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Improving Direct-Mapped Cache Performance by the Addition of a Small Fully-Associative Cache and Prefetch Buffers By Sreemukha Kandlakunta Phani Shashank Nagari. Outline. Base Line Design Reducing Conflict Misses Miss Caching Victim Caching Reducing Capacity and Compulsory Misses

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slide1

Improving Direct-Mapped Cache Performance by the Additionof a Small Fully-Associative Cache and Prefetch BuffersBySreemukha KandlakuntaPhani Shashank Nagari

outline
Outline

Base Line Design

Reducing Conflict Misses

Miss Caching

Victim Caching

Reducing Capacity and Compulsory Misses

Stream Buffers

Multi-way Stream Buffers

base line design contd
Base Line Design Contd..
  • Size of on-chip caches usually varies
  • High speed technologies result in smaller on chip caches
  • L1 caches are assumed to be direct mapped
  • L1 cache line sizes – 16 - 32 B
  • L2 cache line sizes – 128-256B
parameters assumed
Parameters assumed
  • Processor Speed: 1000 MIPS
  • L1 Inst and Data Cache

Size : 4Kb

Line Size : 16B

  • L2 Inst and Data Cache

Size : 1MB

Line Size : 128B

parameters assumed contd
Parameters assumed Contd..

Miss Penalty

L1- 24 Inst times

L2- 320 Inst times

inferences
Inferences
  • Potential performance loss in memory hierarchy
  • Improving performance of memory hierarchy rather than CPU performance
  • H/w Techniques are used for improving the performance of the baseline M-H
how direct mapped cache works
Main Memory

Tag Data Block Number

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How Direct Mapped Cache works

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Direct Mapped Cache with 8 Blocks

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  • How to search
  • 00101, 01101, 10101, 11101 maps to block 101

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  • How to identify?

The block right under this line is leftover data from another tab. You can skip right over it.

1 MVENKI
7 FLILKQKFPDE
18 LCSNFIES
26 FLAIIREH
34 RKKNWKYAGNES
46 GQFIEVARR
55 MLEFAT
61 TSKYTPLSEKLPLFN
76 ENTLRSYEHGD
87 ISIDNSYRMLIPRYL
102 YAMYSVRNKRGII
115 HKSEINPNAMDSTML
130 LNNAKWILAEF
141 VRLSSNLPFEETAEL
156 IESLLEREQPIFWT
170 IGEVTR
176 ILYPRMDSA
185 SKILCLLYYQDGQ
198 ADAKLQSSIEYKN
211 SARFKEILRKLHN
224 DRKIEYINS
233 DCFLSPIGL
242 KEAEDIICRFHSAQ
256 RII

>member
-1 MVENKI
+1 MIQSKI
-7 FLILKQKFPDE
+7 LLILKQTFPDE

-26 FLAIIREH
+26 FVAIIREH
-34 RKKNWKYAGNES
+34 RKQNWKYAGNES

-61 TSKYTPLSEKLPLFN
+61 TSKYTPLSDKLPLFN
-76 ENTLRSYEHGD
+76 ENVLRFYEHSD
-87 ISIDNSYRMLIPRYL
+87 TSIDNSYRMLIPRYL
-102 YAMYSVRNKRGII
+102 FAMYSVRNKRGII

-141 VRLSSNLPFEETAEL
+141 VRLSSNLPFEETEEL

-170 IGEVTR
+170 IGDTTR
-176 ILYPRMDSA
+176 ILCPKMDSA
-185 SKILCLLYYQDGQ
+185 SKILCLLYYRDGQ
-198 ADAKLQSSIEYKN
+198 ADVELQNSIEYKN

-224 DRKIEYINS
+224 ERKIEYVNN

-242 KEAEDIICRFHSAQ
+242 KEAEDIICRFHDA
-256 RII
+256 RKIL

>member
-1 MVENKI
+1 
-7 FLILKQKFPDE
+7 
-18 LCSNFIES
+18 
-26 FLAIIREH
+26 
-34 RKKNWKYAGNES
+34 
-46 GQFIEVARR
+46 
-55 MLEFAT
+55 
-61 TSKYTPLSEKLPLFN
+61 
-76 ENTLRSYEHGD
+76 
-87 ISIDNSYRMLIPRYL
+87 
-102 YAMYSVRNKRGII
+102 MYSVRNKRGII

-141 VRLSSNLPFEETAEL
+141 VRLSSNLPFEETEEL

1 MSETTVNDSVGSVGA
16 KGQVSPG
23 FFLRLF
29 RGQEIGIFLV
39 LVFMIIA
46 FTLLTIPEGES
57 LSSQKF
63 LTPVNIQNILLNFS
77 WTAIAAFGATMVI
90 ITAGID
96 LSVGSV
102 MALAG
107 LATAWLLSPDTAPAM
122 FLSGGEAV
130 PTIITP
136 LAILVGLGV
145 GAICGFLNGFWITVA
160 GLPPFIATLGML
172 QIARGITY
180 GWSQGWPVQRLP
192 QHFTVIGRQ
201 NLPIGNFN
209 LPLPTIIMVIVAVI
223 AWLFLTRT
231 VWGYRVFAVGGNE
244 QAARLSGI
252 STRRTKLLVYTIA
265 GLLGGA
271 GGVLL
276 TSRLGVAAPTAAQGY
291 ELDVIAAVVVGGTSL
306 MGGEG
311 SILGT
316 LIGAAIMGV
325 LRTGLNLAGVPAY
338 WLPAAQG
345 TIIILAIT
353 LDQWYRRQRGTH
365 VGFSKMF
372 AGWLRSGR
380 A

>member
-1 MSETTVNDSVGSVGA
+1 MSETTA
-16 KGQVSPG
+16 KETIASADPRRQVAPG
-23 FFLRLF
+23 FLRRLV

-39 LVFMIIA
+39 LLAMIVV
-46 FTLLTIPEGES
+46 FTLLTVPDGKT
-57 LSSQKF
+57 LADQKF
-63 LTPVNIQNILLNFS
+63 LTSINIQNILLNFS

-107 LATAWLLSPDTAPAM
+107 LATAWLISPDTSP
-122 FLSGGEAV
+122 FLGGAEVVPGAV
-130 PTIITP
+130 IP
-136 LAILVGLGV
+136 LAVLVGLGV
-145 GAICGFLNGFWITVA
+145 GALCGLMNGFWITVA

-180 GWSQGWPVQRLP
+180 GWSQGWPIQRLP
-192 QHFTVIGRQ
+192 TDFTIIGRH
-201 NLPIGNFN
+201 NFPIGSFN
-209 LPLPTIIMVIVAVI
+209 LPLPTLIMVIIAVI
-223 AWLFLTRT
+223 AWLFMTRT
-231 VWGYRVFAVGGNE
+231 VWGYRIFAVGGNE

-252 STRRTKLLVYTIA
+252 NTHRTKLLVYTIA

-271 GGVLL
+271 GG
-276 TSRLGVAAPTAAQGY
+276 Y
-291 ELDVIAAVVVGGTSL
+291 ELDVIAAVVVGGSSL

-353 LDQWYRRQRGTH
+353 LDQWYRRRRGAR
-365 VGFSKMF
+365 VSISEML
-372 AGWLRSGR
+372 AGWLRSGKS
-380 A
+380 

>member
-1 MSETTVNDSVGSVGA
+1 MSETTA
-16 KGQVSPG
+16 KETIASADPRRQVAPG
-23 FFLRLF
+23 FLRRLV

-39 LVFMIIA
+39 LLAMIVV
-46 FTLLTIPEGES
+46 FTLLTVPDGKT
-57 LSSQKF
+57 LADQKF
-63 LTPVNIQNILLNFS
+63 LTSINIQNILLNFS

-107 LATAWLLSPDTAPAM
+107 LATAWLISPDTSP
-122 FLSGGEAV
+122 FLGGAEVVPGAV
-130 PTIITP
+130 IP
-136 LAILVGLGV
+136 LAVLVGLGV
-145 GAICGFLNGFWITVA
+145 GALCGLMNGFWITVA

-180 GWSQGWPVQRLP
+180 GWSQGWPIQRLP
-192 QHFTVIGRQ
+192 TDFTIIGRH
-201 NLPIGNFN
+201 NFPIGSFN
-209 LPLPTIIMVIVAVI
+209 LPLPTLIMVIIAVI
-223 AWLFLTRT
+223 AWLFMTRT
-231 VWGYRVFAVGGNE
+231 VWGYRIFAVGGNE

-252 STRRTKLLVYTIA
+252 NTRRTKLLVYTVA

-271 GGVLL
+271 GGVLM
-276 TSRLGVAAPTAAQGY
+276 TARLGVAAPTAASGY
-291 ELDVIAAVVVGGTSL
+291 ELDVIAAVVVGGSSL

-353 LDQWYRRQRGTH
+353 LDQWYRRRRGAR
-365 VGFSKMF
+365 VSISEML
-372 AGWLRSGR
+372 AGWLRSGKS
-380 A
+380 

• Match the Tag
  • Tag 01 in block 001 means address 01001 is there

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how fully associative cache works
Main Memory

Tag Data Block Number

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How Fully-associative Cache works

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Fully Associative Cache with 8 Blocks

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  • Where to search?
  • Every Block in Cache

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  • Very Expensive

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cache misses
Cache Misses
  • Three Kinds

- Instruction read miss: Causes most delay, CPU has to wait until the instruction Is fetched from the DRAM

- Data read miss: Causes less delay, Inst not dependent on cache miss can continue execution until data is returned from DRAM

- Data write miss: causes least delay, write can be queued & CPU can continue until queue is full

types of misses
Types of Misses
  • Conflict Misses

Reduced by caching : Miss and Victim

  • Compulsory Misses
  • Capacity Misses

Both are reduced by prefecthing:

Stream Buffers

Multi-way Buffers

conflict miss
Conflict Miss
  • Conflict Misses are the misses which would not occur if the cache was Fully associative and had LRU
  • If an item has been evicted from the cache and the next miss corresponds to that item then that kind of miss is called the conflict miss